Rep. Adam Schiff was in the right place but at the wrong time to run for the office he coveted: U.S. Senate.
The Burbank congressman had significantly elevated his positive public profile as the ranking Democrat on the House Intelligence Committee that is looking into Russian meddling in the 2016 presidential election. Schiff was becoming a household name, at least among politics followers in California.
But Democratic Sen. Dianne Feinstein decided at age 84 that she was good for a fifth full term. And Schiff endorsed her without hesitation. He wasn't about to challenge her.
"She's done a remarkable job and been a great colleague," Schiff says. "I think having the continuation of her leadership in the Senate is valuable to the state and country."
Would he have run for her seat this year if she had retired? "I was inclined to," Schiff told me.
Right place, wrong time.
OK, what about the presidency in 2020?
Just pondering out loud.
There isn't a clear favorite for the Democratic nomination when President Trump is up for reelection. There isn't even much of a muddled field.
Former Vice President Joe Biden gets talked about, but mostly as the Democrat who could have beaten Trump if only he'd been the nominee instead of Hillary Clinton. But Biden didn't run. He's now 75 and in 2020 the party may be looking for someone fresher.
Schiff, 57, is one of few modern politicians with an ability to grab attention without polarizing people. He's a portrait of steadiness and calm, wearing a very slight smile. No populist fire and brimstone. Rather, controlled articulation that smacks of common sense. He's soft-spoken, but can use his words like a stiletto.
The country could be in the mood for an emotional rest in 2020.
Schiff is a nine-term congressman and, before that, a state senator. He also was an assistant U.S. attorney in Los Angeles. He's known as a fiscal moderate and social liberal.
These days, Schiff is a national TV regular, expounding on the Russia investigation in a pleasant way.
Has he even thought of running for president?
"I certainly have not been thinking about it and am not running," Schiff told me, casting cold water on the idea. "But I have to say, I'm surprised about how many people have been asking me about it.
"I do think one of the Trump effects has been that everyone in the country quite rightly feels they could do a better job than that guy."
I called Schiff's longtime political consultant, Parke Skelton (no relation).
"President is kind of a stretch for a member of the House," the strategist said candidly. "Who was the last House member to win the presidency? Abraham Lincoln?"
Actually, 19 House members have become president. But the consultant's thinking is correct. Most of those House members became senators, vice presidents or governors before rising to the Oval Office.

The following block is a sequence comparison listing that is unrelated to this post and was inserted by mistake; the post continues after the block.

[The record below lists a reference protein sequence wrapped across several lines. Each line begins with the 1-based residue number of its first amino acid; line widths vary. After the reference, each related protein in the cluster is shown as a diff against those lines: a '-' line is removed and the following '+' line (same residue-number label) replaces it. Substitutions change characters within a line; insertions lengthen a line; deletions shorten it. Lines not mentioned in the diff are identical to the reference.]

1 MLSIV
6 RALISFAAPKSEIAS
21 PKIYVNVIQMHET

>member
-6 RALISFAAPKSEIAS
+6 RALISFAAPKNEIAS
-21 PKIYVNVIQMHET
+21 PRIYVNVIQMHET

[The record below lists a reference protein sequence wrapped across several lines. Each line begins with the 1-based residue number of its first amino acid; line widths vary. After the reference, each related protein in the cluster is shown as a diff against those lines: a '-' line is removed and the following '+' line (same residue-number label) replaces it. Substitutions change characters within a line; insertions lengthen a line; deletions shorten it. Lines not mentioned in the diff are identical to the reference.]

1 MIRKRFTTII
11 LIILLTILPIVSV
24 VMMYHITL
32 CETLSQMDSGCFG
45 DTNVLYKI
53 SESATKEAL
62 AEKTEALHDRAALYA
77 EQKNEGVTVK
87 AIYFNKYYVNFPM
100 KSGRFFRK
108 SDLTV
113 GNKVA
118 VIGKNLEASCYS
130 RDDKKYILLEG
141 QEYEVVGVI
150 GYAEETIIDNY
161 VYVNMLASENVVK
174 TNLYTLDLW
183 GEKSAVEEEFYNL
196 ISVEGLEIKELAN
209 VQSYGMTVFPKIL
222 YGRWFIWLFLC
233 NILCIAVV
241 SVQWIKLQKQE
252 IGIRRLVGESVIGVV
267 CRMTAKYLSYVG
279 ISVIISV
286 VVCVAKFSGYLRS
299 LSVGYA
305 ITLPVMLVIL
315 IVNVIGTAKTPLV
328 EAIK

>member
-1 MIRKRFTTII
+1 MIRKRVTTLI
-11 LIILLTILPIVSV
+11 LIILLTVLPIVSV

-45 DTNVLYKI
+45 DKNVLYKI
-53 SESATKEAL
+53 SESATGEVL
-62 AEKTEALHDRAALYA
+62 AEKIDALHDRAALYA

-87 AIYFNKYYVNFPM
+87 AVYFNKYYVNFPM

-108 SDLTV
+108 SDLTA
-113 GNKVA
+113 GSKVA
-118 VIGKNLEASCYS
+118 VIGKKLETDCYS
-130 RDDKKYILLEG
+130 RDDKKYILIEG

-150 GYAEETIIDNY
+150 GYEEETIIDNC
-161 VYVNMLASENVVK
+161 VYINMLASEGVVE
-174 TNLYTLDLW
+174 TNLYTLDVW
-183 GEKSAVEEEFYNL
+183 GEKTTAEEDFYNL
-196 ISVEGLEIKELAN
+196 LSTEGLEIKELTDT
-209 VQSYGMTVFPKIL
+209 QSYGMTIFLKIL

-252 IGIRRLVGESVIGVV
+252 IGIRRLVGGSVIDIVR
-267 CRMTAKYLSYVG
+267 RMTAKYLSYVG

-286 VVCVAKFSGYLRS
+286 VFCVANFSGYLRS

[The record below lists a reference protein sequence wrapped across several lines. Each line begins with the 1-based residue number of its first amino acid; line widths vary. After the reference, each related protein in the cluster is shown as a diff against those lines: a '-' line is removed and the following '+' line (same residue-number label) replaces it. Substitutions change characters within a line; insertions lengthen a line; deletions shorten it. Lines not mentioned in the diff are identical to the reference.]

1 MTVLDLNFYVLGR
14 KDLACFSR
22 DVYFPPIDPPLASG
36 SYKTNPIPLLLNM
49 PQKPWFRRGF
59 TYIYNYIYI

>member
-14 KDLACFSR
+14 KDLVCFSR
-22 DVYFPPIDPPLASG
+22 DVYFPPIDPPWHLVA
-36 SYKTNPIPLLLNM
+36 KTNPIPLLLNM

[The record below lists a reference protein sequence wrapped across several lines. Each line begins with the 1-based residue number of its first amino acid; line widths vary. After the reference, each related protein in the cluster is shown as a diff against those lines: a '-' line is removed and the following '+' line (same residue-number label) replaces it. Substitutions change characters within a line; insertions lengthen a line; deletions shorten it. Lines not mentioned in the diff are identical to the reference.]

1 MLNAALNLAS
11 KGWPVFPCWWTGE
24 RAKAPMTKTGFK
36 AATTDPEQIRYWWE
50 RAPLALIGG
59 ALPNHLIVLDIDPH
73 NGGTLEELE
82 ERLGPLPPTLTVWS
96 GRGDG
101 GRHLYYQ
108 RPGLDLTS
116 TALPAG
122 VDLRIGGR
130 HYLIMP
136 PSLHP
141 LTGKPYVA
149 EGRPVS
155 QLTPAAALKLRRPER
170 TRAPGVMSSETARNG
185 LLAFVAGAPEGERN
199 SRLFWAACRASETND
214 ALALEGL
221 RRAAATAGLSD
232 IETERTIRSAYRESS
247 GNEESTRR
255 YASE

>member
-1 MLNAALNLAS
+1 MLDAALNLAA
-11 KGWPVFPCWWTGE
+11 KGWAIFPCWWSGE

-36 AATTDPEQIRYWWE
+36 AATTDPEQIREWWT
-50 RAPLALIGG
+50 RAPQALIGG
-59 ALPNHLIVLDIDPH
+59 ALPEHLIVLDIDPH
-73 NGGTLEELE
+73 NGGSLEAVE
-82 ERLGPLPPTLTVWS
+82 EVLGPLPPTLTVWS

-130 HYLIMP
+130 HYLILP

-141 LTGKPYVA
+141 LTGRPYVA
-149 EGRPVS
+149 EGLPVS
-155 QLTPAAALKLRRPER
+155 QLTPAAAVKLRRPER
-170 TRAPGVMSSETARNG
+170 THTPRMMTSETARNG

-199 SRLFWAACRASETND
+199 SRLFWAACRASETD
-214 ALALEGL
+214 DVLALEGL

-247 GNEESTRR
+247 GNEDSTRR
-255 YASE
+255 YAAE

The last president to be elected directly from the House was James Garfield in 1880. But Garfield had first been elected to the Senate, although he hadn't taken office. Lincoln was a one-term House member who ran for the Senate and lost, then was elected president in 1860.
Schiff also would have to surrender his House seat if he ran for higher office. And right now he's a national figure enjoying the good life politically.
The congressman spoke to two sold-out Northern California events Tuesday — a Sacramento Press Club luncheon and an appearance at the Commonwealth Club in San Francisco.
In Sacramento, Schiff advised Democrats to offer voters "a positive reason" to elect them, not just pound on Trump. He rejects all the jabber about impeaching the president, saying Democrats should wait to see what special counsel Robert S. Mueller III finds out in his Russia investigation.
At the same time, he expressed frustration with Republicans who control the House Intelligence Committee, asserting that their "fundamental flaw" is viewing the president as "their client."
"The American people are our client," he said.
Later in an interview, Schiff criticized Trump for not imposing economic sanctions on the Russians after they messed with American elections.
"What really gets Russian attention is making their economy pay a price because that risks people taking to the streets," he said.
The Russians "wanted to sow discord in the United States and set Americans against Americans," Schiff said, but they also tried to help Trump.
"They definitely despised the Clintons and, I think, worried about Hillary because she was going to stand up to them. She was going to speak out about democracy in Russia and [President Vladimir] Putin, being an old KGB hand, thinks that all revolutions are products of the CIA. He probably feared that with Clinton as president the CIA would be fomenting counterrevolutions."
"What strikes me," Schiff continued, "is that the same year the Russians decided to throw caution to the winds and get involved in our political process, the Republican nominee happened to be Donald Trump. Because had it been John McCain or Mitt Romney, I'm convinced they both would have had the strength of character to say, 'We don't want your help. Butt the hell out.'"
In his obsessive tweets, Trump calls Schiff "little," a "leaker," a "liar" and "sleazy." A race between the two could be fascinating.
Much more likely is a future Schiff Senate race at the right time.